The KILLING OF AMERICA (Severin) – As incendiary as ever, director Sheldon Renan and writer Leonard Schrader’s look at violence in the U.S. hasn’t lost any of its power over the 35 years since its original release.  Not only does Severin’s edition include a number of amazing extras, among them an audio commentary with Renan, but they’ve also included the longer Japanese version, entitled VIOLENCE U.S.A.  

THAT’S SEXPLOITATION (Severin) – Frank Henenlotter’s essential, exhaustive documentary on American sexploitation films is every bit as entertaining as it is informative and, like many of Something Weird Video’s early releases, it’s also loaded with a number of special features, including a wonderful audio commentary with director Henenlotter and the late Mike Vraney’s widow, current SWV head honcho Lisa Petrucci.  Read review

BLUE SUNSHINE (FilmCentrix) – This stunning new 4K restoration of Jeff Lieberman’s trippy horror film comes complete with a staggering number of extras and some truly beautiful packaging that gets most cult film fans salivating for more from this exciting new label!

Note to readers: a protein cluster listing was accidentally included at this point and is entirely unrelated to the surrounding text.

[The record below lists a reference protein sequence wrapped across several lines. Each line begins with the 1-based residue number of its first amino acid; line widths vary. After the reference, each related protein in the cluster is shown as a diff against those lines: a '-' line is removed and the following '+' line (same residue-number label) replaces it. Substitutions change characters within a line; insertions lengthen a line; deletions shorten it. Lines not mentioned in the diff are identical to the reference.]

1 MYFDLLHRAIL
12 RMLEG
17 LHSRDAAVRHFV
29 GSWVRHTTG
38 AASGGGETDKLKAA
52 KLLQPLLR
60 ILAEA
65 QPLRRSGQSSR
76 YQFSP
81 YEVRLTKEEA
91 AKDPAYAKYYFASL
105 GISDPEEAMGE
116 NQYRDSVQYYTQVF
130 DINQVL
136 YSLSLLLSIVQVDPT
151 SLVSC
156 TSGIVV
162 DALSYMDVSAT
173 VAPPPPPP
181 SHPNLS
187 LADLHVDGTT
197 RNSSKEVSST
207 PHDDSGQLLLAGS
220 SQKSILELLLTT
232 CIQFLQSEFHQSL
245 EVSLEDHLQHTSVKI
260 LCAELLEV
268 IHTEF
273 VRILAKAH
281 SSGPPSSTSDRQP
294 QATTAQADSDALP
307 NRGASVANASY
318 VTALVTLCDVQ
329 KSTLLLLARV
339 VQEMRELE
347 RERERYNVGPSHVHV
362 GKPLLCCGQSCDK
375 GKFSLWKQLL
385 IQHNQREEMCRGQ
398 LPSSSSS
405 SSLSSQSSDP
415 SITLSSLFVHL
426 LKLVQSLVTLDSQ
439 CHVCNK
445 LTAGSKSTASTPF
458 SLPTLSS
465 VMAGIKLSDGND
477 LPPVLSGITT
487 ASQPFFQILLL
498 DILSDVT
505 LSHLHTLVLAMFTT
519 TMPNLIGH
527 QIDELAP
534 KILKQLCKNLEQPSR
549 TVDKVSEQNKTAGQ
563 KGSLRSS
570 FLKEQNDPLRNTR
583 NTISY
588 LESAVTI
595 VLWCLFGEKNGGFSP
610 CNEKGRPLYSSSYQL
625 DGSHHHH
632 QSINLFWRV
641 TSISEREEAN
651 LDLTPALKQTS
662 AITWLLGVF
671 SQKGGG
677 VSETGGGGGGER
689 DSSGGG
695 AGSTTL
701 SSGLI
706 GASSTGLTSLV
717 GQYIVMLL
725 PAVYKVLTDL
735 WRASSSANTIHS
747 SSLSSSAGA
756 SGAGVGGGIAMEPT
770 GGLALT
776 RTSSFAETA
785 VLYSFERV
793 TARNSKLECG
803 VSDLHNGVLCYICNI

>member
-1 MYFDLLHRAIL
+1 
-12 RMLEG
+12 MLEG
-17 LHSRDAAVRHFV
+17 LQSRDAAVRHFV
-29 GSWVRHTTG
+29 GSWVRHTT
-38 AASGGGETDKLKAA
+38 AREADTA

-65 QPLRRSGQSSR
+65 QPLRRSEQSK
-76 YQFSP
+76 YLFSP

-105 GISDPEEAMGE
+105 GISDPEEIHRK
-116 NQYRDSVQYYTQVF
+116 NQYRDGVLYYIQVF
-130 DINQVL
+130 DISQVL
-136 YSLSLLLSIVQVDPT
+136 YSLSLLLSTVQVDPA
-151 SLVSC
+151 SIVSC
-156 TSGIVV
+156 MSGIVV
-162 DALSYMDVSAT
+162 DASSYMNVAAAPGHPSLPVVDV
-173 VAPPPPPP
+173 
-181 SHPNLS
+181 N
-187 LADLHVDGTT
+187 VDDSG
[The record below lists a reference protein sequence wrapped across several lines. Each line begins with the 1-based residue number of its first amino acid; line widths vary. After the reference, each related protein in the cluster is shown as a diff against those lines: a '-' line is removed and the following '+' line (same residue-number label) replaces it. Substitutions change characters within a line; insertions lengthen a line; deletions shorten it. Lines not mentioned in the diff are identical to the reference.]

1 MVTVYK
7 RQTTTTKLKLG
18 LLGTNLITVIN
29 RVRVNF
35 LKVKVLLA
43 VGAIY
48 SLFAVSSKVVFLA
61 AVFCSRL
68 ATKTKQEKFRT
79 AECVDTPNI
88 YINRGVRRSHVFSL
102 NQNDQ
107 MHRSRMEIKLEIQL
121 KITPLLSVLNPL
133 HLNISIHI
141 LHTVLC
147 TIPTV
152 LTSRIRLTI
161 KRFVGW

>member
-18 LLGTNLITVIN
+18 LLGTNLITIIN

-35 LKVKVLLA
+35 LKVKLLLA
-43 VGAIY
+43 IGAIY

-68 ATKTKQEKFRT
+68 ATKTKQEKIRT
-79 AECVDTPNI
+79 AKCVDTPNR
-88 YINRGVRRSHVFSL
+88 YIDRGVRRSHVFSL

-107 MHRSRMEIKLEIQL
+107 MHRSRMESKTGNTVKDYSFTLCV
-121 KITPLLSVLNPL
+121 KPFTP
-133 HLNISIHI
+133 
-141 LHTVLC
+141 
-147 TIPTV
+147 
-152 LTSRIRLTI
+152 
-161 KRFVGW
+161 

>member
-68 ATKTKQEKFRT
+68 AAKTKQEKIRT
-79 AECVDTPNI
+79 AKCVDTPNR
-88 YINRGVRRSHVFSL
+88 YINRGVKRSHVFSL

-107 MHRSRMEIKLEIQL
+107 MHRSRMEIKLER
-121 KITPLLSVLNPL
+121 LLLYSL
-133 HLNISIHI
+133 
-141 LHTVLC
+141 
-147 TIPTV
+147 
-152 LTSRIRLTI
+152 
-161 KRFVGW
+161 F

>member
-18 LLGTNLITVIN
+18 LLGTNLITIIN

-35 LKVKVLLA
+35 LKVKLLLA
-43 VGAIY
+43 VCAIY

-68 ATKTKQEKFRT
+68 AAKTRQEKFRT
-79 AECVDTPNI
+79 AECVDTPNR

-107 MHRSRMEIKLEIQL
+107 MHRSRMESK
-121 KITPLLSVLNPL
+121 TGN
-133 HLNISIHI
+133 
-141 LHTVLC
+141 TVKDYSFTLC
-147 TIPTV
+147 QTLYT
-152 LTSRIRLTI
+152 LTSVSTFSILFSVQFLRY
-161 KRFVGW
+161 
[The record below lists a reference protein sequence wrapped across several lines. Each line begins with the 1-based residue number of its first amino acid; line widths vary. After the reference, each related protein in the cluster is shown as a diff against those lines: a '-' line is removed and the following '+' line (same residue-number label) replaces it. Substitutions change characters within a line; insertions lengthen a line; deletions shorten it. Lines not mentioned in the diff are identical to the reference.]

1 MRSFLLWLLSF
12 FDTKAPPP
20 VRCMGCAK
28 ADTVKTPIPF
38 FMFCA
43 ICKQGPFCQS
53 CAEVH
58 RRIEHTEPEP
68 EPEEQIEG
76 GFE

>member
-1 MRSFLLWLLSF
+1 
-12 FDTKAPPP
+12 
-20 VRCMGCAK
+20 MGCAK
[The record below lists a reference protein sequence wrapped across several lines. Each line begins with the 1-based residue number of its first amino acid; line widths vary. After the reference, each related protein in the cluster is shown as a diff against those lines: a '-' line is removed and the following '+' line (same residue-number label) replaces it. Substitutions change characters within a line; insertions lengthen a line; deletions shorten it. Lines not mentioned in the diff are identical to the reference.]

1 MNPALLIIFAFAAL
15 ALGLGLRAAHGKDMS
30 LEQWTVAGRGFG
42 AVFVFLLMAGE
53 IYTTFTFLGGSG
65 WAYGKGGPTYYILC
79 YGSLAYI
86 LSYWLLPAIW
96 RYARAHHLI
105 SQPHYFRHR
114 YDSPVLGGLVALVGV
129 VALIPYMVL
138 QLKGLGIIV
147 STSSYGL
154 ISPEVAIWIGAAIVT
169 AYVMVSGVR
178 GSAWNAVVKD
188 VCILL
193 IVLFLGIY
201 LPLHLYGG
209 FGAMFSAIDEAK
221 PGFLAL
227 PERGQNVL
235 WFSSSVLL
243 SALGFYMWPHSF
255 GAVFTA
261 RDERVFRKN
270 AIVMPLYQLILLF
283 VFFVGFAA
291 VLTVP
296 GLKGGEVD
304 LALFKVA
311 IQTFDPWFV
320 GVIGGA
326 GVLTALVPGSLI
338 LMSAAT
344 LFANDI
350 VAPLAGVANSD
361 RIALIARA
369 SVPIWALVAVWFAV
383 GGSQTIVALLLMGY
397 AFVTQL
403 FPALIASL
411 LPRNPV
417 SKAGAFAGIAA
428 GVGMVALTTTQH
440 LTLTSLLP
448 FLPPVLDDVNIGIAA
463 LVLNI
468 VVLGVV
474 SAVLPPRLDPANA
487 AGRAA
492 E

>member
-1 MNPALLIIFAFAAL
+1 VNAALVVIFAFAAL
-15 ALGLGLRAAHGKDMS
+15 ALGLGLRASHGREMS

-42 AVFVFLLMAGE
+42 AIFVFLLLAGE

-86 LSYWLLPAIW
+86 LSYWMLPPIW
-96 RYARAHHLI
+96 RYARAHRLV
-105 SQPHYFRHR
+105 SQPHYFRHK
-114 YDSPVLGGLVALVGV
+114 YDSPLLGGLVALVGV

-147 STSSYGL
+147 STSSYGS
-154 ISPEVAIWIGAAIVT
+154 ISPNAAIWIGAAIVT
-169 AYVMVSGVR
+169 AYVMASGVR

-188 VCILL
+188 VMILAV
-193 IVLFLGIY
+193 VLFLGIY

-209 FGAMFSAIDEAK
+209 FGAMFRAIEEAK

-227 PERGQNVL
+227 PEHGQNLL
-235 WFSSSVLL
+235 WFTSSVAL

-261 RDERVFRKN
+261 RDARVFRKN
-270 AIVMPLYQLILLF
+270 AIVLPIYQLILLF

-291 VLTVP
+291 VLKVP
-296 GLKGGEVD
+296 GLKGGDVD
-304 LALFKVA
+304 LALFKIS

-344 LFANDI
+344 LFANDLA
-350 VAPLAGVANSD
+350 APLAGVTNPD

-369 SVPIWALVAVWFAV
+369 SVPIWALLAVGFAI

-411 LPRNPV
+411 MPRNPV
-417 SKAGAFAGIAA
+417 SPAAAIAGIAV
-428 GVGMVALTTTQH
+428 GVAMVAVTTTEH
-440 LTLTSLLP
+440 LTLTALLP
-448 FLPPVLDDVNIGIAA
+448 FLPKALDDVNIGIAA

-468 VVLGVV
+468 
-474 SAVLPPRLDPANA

BODY DOUBLE (Indicator) – A new 4K restoration of Brian De Palma’s incredibly entertaining film that is truly eye-popping, and the extras are second-to-none, including a beautifully illustrated – and thick – booklet of liner notes.  This just keeps on getting better and better with each new viewing!  Keep your eyes peeled for future Indicator releases. 

The THING (Scream Factory) – Finally, a definitive edition of this much-beloved classic, which includes a new 2K scan of the Interpositive and ALL of the extras from previous editions, as well as a whole wealth of all-new stuff on top of it.  Timeless, and thoroughly worth the double or even triple-dip!

DON’T GO IN THE HOUSE (Scorpion Releasing) – Despite grumblings online about some of the censored profanity, this long-awaited Blu-ray was certainly worth the wait!  Scorpion’s new HD scan of the original camera negative is a real sight to behold, which also features an additional 9 minutes of footage! The copious number of extras both new and old and cool reversible cover art only sweeten the package.  Ignore the complaints and pick this up!

MILL OF THE STONE WOMEN (Subkultur) – Superb, top-notch release from Germany’s Subkultur Entertainment of this Italian gothic from director Giorgio Ferroni.  Subkultur have decked-out their release with three (!) separate versions of the film, as well as an audio commentary and numerous other extras.  Stunning!